Safe Harbor Voice

Hispanic Heritage Month Community Partner Spotlight: Brenda Mancilla

Hispanic Heritage Month Community Partner Spotlight: Brenda Mancilla
Safe Harbor Voice  |  October 12, 2020

Ni de aquí ni de allá, Mexican-American. One of my favorite memories as a little girl visiting Mexico is of my grandfather taking me to the doctor when I was sick. Like every child I always hated going to the doctor, but somehow he always managed to make it special by taking me to The Licuado and Torta place afterwards. It was one of my favorite things.

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Hispanic Heritage Month Community Partner Spotlight: Vanessa Rodriguez

Hispanic Heritage Month Community Partner Spotlight: Vanessa Rodriguez
Safe Harbor Voice  |  October 7, 2020

To be a Puertorrican is a privilege that brings me the eyes to see the world from the perspective of an island woman. To be Hispanic gives me the opportunity to value the resources, the people, the diversity, the language, the food, the weather, and also to have challenges to move forward in life. To be a Hispanic means to work hard for what you want and to demonstrate the value of our culture to the world. To respect my identity and to love what I am.

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Hispanic Heritage Month Community Partner Spotlight: Vanesa Rodriguez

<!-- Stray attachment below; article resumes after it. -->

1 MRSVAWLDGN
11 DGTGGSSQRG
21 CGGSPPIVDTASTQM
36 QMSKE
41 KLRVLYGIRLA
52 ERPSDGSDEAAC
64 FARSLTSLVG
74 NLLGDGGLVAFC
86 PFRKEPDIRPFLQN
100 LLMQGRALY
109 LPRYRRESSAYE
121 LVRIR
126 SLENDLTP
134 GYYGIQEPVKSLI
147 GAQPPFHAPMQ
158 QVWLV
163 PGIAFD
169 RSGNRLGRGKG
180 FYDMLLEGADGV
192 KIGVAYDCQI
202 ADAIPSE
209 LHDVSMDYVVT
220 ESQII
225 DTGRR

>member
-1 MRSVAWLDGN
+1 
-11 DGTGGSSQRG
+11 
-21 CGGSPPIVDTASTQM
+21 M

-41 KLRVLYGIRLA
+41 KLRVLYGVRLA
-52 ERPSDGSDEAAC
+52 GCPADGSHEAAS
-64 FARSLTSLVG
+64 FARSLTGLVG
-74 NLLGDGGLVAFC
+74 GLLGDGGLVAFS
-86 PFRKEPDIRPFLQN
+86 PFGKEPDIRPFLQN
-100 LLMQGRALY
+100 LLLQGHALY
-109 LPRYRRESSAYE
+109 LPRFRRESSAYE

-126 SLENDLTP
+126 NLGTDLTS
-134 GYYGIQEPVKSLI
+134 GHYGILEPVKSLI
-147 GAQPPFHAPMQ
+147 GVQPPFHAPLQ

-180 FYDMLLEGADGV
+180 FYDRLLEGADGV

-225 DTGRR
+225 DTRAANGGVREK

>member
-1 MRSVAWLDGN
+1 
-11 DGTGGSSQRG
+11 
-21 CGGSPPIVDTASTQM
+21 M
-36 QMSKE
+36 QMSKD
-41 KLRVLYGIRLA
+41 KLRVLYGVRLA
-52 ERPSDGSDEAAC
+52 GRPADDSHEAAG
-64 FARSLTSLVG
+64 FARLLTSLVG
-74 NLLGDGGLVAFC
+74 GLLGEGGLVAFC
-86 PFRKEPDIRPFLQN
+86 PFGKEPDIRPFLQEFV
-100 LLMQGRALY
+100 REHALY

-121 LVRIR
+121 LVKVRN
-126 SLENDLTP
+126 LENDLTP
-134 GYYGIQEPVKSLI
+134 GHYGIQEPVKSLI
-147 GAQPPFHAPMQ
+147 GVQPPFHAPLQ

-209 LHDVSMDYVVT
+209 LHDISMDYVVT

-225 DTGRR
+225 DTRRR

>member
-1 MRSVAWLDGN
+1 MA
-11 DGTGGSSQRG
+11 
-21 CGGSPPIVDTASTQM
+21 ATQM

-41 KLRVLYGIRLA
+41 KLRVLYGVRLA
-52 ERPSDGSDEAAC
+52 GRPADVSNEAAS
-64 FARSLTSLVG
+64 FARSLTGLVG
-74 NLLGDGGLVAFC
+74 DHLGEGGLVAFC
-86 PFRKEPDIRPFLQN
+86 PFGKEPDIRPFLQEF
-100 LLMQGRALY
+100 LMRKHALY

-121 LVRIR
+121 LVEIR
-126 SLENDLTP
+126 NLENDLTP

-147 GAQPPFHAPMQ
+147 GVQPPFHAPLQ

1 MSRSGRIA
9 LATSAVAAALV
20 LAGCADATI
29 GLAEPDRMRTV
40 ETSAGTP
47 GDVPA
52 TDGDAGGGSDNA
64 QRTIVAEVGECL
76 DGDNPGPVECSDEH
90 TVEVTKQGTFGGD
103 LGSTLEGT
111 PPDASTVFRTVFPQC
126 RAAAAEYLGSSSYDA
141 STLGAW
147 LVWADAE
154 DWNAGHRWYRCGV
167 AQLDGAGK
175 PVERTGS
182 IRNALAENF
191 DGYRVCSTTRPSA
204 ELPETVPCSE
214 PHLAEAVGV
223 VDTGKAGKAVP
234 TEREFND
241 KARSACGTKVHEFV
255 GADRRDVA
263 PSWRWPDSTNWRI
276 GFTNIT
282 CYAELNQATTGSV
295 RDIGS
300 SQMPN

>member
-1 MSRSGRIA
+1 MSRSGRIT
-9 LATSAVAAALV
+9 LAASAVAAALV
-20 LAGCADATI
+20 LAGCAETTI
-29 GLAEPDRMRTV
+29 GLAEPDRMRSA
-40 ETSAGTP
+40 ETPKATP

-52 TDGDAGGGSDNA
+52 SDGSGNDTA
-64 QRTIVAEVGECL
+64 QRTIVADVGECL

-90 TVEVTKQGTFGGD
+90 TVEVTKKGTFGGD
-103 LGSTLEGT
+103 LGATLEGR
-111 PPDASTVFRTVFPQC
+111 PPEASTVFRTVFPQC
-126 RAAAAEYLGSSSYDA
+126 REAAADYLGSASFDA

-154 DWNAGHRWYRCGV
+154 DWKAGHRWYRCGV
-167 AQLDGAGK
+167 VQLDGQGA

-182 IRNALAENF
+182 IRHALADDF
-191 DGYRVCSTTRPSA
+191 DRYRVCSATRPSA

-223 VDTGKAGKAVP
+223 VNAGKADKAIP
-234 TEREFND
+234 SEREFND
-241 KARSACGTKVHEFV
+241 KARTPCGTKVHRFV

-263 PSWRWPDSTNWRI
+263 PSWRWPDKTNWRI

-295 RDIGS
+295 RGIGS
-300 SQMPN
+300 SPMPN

Hispanic Heritage Month Community Partner Spotlight: Vanesa Rodriguez
October 7, 2020

I am Vanesa Rodriguez and I am proud to be a part of the Hispanic community. I was born in Greenville, S.C., and am a junior at Furman University. My mother and father were both born in Mexico and I am privileged that they have taught me to appreciate the Hispanic/Latinx culture.

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Centering the Voices of Survivors During the Election

Centering the Voices of Survivors During the Election
Safe Harbor Voice  |  October 2, 2020

Good Morning, I am Amika T Clark, the product of parents married almost 50 years, double degree engineer / project manager and most importantly I am the survivor of domestic violence and I proudly stand here today representing Safe Harbor as an Ambassador on the platform of prevention for our youth, education of the community and the voice of the voiceless

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Voting Matters: Showing Up and Standing Strong

Voting Matters: Showing Up and Standing Strong
Safe Harbor Voice  |  September 29, 2020

I vividly remember my mother putting my voter registration card in the Bible. It was the safe place for most of our important documents. During the 2008 elections, I stood in line with a 77 year old woman. She was dressed in what most people in the South refer to as her “Sunday” best. The line was long and my son was talking nonstop, so I offered to hold her spot. She squeezed my hand and said, “It’s ok, baby. I’ve been waiting for this my whole life. There is nowhere else I’d rather be standing."

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Safe Harbor Stands with Black Lives